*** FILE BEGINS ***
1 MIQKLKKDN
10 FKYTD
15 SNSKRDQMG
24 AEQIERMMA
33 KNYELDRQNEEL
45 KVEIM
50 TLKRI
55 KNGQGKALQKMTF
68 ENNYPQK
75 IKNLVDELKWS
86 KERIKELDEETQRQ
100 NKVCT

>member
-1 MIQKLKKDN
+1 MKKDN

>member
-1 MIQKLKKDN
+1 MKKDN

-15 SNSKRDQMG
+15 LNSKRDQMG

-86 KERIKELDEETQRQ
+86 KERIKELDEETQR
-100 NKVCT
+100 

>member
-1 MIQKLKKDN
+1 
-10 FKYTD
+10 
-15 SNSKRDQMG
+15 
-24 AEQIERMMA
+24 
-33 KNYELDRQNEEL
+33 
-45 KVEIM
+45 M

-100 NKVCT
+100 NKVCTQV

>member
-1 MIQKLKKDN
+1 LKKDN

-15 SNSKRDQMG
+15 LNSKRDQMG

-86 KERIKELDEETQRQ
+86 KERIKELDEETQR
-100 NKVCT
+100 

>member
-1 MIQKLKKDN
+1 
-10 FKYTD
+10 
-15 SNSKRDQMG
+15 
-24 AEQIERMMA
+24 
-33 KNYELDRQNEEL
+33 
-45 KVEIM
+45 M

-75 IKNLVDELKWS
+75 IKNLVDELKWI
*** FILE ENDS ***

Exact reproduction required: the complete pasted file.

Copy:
1 MIQKLKKDN
10 FKYTD
15 SNSKRDQMG
24 AEQIERMMA
33 KNYELDRQNEEL
45 KVEIM
50 TLKRI
55 KNGQGKALQKMTF
68 ENNYPQK
75 IKNLVDELKWS
86 KERIKELDEETQRQ
100 NKVCT

>member
-1 MIQKLKKDN
+1 MKKDN

>member
-1 MIQKLKKDN
+1 MKKDN

-15 SNSKRDQMG
+15 LNSKRDQMG

-86 KERIKELDEETQRQ
+86 KERIKELDEETQR
-100 NKVCT
+100 

>member
-1 MIQKLKKDN
+1 
-10 FKYTD
+10 
-15 SNSKRDQMG
+15 
-24 AEQIERMMA
+24 
-33 KNYELDRQNEEL
+33 
-45 KVEIM
+45 M

-100 NKVCT
+100 NKVCTQV

>member
-1 MIQKLKKDN
+1 LKKDN

-15 SNSKRDQMG
+15 LNSKRDQMG

-86 KERIKELDEETQRQ
+86 KERIKELDEETQR
-100 NKVCT
+100 

>member
-1 MIQKLKKDN
+1 
-10 FKYTD
+10 
-15 SNSKRDQMG
+15 
-24 AEQIERMMA
+24 
-33 KNYELDRQNEEL
+33 
-45 KVEIM
+45 M

-75 IKNLVDELKWS
+75 IKNLVDELKWI